Relax, I’m Just Trying to Praise You
September 1, 2015 by Jec Ballou
This particular student cooed “good boy” between a few slurping kiss noises for nearly half a circle before hearing my instruction to carry on with things. By carry on, I meant to get back to the point of what we were doing. The student had nearly achieved it when she folded over the horse’s neck and began praising him in a classic example of what I call the Praise-Flog Equation. This is where riders praise their horses, often without warrant, while constantly flogging themselves to higher standards. It makes for a tricky instructional setting.
When I tell these students they have done a nice job, they insist, no, it stunk. When I laud them “good, good” they grimace and insist it was not good. They maintain such unreachable standards for themselves that sometimes I can’t tell if they actually enjoy riding or not. And yet towards their horses they accept quite little effort for big praise. I have found myself wondering if they praise their children for the mere thought of going to school but not for actual attendance. But I digress.
Earlier in my career, it seemed like part of my job requirements as a teacher were to understand this incongruence of expectations for rider versus horse, to figure out these complex psychological riddles. I tried to puzzle through students’ disjointed, confusing mind states. I won’t claim I excelled, but I tried. It did not take long to admit that we horse trainers are not adapted for psychological ponderings. We are very ill-suited to getting inside—and understanding– other human beings.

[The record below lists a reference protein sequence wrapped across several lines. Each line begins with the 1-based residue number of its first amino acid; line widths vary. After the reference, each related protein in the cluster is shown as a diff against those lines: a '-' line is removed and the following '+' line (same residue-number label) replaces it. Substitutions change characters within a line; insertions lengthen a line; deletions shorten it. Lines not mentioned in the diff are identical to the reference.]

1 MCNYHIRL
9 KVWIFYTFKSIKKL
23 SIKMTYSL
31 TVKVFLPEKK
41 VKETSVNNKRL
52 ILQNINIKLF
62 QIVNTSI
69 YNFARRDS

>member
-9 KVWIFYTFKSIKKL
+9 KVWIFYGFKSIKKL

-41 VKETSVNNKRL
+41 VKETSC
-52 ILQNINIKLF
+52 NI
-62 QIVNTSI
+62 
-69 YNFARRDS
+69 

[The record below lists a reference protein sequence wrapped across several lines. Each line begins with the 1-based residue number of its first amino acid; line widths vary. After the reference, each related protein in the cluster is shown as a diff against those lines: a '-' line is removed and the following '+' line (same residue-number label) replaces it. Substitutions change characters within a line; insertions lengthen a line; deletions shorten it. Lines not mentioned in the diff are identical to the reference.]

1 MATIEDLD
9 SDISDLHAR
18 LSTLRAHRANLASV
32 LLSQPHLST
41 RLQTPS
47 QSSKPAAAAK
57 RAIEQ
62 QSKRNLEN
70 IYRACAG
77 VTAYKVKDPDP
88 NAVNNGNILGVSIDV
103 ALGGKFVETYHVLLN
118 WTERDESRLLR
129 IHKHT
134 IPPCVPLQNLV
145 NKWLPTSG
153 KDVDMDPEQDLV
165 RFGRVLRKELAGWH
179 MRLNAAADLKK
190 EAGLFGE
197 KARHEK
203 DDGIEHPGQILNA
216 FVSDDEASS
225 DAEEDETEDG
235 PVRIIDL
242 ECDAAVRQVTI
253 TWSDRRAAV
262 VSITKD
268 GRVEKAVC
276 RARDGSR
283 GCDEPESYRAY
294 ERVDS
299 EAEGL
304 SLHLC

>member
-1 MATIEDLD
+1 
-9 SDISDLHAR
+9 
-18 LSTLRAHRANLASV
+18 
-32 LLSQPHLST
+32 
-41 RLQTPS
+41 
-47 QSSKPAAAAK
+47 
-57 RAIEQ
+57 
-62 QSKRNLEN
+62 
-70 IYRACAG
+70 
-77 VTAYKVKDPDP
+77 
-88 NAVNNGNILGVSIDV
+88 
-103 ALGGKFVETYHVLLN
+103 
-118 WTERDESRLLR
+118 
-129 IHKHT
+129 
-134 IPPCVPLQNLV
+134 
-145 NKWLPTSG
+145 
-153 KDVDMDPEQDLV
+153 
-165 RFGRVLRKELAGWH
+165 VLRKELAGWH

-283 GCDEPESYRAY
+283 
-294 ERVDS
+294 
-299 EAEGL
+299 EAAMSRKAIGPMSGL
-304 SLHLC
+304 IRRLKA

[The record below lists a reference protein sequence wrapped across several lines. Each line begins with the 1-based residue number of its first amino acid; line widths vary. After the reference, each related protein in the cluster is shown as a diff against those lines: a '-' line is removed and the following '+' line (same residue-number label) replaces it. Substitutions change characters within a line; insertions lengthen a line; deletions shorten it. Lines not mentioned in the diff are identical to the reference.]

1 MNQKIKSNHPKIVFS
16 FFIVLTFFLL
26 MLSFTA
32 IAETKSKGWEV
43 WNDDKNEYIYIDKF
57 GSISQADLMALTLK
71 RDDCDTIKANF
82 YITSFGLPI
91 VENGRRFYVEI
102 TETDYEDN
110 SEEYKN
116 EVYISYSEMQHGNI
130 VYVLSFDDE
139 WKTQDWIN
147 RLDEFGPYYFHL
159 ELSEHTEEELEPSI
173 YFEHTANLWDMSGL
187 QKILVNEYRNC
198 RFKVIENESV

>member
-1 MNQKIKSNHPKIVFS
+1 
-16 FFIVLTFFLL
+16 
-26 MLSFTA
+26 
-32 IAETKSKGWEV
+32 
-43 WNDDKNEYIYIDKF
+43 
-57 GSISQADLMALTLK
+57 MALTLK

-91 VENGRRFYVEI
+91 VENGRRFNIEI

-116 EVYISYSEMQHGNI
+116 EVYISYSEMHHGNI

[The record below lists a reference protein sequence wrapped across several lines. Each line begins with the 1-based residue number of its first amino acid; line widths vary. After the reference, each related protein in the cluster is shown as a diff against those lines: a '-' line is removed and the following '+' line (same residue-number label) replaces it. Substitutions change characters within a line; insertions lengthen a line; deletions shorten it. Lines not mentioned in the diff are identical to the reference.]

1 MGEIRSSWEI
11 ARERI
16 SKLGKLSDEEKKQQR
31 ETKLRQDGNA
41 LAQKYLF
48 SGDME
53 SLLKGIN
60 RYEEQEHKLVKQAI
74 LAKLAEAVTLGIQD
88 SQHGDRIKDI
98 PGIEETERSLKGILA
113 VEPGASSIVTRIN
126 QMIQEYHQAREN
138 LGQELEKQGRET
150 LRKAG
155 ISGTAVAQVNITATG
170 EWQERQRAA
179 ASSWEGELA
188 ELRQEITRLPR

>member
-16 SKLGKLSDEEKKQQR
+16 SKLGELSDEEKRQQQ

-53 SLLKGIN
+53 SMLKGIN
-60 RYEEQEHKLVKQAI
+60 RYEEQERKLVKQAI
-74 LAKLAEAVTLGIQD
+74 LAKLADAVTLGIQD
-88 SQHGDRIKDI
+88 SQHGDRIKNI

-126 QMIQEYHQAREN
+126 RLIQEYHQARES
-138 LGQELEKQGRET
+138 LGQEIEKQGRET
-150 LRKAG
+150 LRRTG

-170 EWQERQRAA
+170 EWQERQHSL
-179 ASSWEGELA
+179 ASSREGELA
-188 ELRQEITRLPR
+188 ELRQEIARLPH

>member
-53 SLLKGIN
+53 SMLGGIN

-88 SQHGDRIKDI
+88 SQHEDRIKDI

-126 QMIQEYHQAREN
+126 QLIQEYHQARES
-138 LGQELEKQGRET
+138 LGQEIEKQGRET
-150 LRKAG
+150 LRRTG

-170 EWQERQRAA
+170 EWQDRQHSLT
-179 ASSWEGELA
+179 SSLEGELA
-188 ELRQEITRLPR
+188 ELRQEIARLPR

Normally, I assume that since riders hire me to teach them certain things, they want to learn these things. But then right at the moment I am urging them towards a specific feeling or cue, a Praise-Flog student will abort a potential ahah! moment by throwing down her reins to praise her horse for something that might have, but did not, happen. Or as I am verifying the accuracy of her techniques with positive feedback, she will sputter and spew at me that she is not possibly getting things right. As I assure these riders prone to the Praise-Flog equation that, yes they are doing well, I am dismissed even more. As a young professional, I spent a good deal of time standing in the center of the arena confused. Why was this student harrumphing at me when I, the professional, told her something positive? And yet when I told her to expect a little more from her horse, she looked at me like I was a heartless ogre.
Trying to un-spool this incongruence of expectations can lead an instructor to consider a whole slush pile of inner workings. Is this student aiming some mis-placed frustrations at me from elsewhere in her life? Is she compensating for a feeling of inadequacy? As I said, entertaining these sorts of reflections sends a horse trainer in to realms that he or she is not meant for. We end up standing around confused quite a bit of the time. We are trying to read through a student’s scowl to determine if she is heeding our instruction or wishing we would go away. And, truth be told, we are trying to work our way in to that Praise-Flog equation to get ourselves a helping of gushing, satisfying praise each day. Now, if we can just figure out how to understand the inner workings of other humans.